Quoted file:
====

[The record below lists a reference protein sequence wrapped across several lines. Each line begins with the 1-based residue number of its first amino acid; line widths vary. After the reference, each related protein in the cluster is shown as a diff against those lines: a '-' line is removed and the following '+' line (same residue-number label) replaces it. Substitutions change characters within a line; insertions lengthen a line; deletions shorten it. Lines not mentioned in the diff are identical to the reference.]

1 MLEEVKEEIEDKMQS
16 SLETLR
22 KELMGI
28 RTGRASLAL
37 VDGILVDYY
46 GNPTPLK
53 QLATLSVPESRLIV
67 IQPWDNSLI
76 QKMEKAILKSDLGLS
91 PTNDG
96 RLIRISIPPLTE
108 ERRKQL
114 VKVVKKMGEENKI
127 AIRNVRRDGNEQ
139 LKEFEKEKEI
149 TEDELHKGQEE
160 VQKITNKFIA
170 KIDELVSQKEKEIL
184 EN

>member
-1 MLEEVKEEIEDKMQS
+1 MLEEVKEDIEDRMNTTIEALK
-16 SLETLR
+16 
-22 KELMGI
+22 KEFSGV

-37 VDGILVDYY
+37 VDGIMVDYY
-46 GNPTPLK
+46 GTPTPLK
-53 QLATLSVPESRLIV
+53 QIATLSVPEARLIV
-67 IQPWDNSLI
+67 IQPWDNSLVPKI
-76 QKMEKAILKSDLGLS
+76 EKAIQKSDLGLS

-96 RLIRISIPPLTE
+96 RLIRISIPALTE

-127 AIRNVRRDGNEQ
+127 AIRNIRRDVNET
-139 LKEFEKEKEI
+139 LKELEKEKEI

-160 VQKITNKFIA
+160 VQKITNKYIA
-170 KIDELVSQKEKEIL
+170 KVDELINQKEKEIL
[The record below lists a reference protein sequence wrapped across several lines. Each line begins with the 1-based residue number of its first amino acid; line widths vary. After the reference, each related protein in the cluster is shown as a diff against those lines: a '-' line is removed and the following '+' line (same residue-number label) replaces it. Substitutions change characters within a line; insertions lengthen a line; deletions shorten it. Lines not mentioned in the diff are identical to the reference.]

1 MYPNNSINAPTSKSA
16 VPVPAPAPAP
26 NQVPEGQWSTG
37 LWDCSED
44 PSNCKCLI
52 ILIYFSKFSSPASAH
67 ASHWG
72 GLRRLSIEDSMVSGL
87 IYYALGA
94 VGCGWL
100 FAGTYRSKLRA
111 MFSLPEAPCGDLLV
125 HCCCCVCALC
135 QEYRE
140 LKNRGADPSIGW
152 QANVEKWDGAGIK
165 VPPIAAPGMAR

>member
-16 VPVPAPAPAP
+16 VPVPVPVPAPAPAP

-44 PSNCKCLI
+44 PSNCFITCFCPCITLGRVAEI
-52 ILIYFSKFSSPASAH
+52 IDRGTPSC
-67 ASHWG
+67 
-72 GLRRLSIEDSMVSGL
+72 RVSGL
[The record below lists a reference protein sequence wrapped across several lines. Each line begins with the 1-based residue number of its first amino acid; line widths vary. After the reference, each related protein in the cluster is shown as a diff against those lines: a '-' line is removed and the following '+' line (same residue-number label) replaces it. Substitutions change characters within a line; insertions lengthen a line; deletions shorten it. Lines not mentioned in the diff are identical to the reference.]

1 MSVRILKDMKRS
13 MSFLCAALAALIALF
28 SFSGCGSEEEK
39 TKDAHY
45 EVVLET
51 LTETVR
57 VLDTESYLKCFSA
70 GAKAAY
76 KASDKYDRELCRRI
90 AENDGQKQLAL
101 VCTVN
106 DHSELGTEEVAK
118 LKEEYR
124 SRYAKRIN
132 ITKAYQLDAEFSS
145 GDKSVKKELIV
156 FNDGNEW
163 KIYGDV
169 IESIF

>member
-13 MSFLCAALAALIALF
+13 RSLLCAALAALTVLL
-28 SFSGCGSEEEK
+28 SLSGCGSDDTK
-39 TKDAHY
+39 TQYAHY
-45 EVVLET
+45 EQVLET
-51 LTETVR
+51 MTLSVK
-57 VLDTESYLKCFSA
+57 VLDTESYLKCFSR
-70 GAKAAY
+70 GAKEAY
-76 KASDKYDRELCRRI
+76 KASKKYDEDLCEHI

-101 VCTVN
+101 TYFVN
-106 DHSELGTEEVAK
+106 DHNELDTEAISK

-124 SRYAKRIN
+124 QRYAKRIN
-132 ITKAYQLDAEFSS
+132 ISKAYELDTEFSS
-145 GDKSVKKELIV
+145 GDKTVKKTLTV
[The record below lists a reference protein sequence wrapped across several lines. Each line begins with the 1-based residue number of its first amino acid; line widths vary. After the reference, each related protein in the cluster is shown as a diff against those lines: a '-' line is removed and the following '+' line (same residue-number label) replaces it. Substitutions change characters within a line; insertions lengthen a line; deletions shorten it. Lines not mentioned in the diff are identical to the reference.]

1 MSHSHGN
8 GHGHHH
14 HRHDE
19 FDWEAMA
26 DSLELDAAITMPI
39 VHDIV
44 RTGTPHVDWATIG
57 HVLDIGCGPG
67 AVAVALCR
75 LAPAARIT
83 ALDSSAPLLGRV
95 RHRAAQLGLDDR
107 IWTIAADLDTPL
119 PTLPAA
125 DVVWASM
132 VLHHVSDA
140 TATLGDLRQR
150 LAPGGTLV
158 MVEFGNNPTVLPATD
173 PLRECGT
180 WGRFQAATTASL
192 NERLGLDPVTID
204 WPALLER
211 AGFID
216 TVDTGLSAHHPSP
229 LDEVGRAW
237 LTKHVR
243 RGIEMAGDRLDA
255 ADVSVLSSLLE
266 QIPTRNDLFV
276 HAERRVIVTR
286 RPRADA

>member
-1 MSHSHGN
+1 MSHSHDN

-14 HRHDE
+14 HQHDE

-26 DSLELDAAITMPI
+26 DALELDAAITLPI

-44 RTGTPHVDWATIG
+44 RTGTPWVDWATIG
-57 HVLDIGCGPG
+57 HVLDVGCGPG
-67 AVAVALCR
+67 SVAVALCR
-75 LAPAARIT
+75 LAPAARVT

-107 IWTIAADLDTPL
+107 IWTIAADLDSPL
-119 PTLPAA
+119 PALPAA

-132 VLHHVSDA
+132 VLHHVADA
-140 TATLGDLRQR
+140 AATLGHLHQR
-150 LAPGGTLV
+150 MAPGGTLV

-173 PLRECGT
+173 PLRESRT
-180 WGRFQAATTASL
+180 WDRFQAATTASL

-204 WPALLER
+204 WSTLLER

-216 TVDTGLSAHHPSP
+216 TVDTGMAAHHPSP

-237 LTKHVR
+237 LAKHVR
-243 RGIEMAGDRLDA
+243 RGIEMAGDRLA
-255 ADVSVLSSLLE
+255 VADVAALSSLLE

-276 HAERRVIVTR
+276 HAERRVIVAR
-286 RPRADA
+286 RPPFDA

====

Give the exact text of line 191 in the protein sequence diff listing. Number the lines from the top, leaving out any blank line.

+237 LAKHVR